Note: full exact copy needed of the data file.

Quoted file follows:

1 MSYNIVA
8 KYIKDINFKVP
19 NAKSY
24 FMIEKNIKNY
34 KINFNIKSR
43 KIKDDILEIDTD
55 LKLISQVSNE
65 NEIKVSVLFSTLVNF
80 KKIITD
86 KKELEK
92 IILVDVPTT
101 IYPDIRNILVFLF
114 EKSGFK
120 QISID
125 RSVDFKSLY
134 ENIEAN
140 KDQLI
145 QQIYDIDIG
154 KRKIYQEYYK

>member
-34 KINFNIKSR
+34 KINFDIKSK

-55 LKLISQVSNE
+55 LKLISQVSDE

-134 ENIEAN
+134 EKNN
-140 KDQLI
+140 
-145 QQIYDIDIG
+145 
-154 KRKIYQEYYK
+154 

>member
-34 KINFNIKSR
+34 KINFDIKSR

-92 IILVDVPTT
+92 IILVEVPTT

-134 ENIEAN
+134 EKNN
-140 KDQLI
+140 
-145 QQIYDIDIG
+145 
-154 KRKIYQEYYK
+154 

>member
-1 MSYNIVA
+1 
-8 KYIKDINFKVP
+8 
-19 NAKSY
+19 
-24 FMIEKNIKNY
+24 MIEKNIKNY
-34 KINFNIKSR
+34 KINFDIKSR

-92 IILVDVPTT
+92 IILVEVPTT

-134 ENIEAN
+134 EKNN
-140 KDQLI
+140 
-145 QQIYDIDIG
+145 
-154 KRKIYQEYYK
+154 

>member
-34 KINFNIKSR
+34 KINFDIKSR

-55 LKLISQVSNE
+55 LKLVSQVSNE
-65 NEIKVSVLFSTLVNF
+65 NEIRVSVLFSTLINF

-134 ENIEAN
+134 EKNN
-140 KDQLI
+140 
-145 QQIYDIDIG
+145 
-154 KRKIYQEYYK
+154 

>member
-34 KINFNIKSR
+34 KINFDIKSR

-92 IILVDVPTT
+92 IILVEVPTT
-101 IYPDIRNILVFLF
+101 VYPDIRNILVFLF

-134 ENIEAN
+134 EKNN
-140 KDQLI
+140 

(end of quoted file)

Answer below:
1 MSYNIVA
8 KYIKDINFKVP
19 NAKSY
24 FMIEKNIKNY
34 KINFNIKSR
43 KIKDDILEIDTD
55 LKLISQVSNE
65 NEIKVSVLFSTLVNF
80 KKIITD
86 KKELEK
92 IILVDVPTT
101 IYPDIRNILVFLF
114 EKSGFK
120 QISID
125 RSVDFKSLY
134 ENIEAN
140 KDQLI
145 QQIYDIDIG
154 KRKIYQEYYK

>member
-34 KINFNIKSR
+34 KINFDIKSK

-55 LKLISQVSNE
+55 LKLISQVSDE

-134 ENIEAN
+134 EKNN
-140 KDQLI
+140 
-145 QQIYDIDIG
+145 
-154 KRKIYQEYYK
+154 

>member
-34 KINFNIKSR
+34 KINFDIKSR

-92 IILVDVPTT
+92 IILVEVPTT

-134 ENIEAN
+134 EKNN
-140 KDQLI
+140 
-145 QQIYDIDIG
+145 
-154 KRKIYQEYYK
+154 

>member
-1 MSYNIVA
+1 
-8 KYIKDINFKVP
+8 
-19 NAKSY
+19 
-24 FMIEKNIKNY
+24 MIEKNIKNY
-34 KINFNIKSR
+34 KINFDIKSR

-92 IILVDVPTT
+92 IILVEVPTT

-134 ENIEAN
+134 EKNN
-140 KDQLI
+140 
-145 QQIYDIDIG
+145 
-154 KRKIYQEYYK
+154 

>member
-34 KINFNIKSR
+34 KINFDIKSR

-55 LKLISQVSNE
+55 LKLVSQVSNE
-65 NEIKVSVLFSTLVNF
+65 NEIRVSVLFSTLINF

-134 ENIEAN
+134 EKNN
-140 KDQLI
+140 
-145 QQIYDIDIG
+145 
-154 KRKIYQEYYK
+154 

>member
-34 KINFNIKSR
+34 KINFDIKSR

-92 IILVDVPTT
+92 IILVEVPTT
-101 IYPDIRNILVFLF
+101 VYPDIRNILVFLF

-134 ENIEAN
+134 EKNN
-140 KDQLI
+140 